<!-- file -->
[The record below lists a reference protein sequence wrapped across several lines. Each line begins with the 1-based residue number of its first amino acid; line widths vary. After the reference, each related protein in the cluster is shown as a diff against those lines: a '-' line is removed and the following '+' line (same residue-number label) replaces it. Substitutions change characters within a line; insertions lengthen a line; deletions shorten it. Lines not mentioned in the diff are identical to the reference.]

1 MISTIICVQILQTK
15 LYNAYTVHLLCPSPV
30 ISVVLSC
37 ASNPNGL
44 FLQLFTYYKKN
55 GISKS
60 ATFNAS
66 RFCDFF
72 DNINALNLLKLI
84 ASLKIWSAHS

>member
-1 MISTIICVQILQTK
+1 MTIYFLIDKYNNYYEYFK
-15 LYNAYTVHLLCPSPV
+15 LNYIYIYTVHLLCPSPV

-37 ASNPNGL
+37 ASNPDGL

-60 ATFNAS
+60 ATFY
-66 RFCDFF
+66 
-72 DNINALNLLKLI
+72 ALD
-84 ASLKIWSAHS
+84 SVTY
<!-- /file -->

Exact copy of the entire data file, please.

[The record below lists a reference protein sequence wrapped across several lines. Each line begins with the 1-based residue number of its first amino acid; line widths vary. After the reference, each related protein in the cluster is shown as a diff against those lines: a '-' line is removed and the following '+' line (same residue-number label) replaces it. Substitutions change characters within a line; insertions lengthen a line; deletions shorten it. Lines not mentioned in the diff are identical to the reference.]

1 MISTIICVQILQTK
15 LYNAYTVHLLCPSPV
30 ISVVLSC
37 ASNPNGL
44 FLQLFTYYKKN
55 GISKS
60 ATFNAS
66 RFCDFF
72 DNINALNLLKLI
84 ASLKIWSAHS

>member
-1 MISTIICVQILQTK
+1 MTIYFLIDKYNNYYEYFK
-15 LYNAYTVHLLCPSPV
+15 LNYIYIYTVHLLCPSPV

-37 ASNPNGL
+37 ASNPDGL

-60 ATFNAS
+60 ATFY
-66 RFCDFF
+66 
-72 DNINALNLLKLI
+72 ALD
-84 ASLKIWSAHS
+84 SVTY